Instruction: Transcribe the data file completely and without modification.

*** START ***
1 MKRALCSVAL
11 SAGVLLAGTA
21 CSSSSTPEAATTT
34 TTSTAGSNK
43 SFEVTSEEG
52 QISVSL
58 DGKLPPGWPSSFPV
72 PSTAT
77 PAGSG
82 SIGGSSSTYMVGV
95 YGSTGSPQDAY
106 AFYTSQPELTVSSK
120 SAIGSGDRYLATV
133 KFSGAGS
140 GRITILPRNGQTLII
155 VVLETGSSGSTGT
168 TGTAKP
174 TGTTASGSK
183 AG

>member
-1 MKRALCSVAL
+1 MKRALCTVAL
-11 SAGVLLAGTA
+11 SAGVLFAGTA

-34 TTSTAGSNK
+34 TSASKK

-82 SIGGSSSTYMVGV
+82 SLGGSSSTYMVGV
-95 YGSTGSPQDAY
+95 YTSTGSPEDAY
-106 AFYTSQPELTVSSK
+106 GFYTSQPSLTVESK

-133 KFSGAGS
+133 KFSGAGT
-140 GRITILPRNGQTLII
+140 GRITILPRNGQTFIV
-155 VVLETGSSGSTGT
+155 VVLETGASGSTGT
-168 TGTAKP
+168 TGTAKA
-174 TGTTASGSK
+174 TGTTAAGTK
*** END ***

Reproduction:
1 MKRALCSVAL
11 SAGVLLAGTA
21 CSSSSTPEAATTT
34 TTSTAGSNK
43 SFEVTSEEG
52 QISVSL
58 DGKLPPGWPSSFPV
72 PSTAT
77 PAGSG
82 SIGGSSSTYMVGV
95 YGSTGSPQDAY
106 AFYTSQPELTVSSK
120 SAIGSGDRYLATV
133 KFSGAGS
140 GRITILPRNGQTLII
155 VVLETGSSGSTGT
168 TGTAKP
174 TGTTASGSK
183 AG

>member
-1 MKRALCSVAL
+1 MKRALCTVAL
-11 SAGVLLAGTA
+11 SAGVLFAGTA

-34 TTSTAGSNK
+34 TSASKK

-82 SIGGSSSTYMVGV
+82 SLGGSSSTYMVGV
-95 YGSTGSPQDAY
+95 YTSTGSPEDAY
-106 AFYTSQPELTVSSK
+106 GFYTSQPSLTVESK

-133 KFSGAGS
+133 KFSGAGT
-140 GRITILPRNGQTLII
+140 GRITILPRNGQTFIV
-155 VVLETGSSGSTGT
+155 VVLETGASGSTGT
-168 TGTAKP
+168 TGTAKA
-174 TGTTASGSK
+174 TGTTAAGTK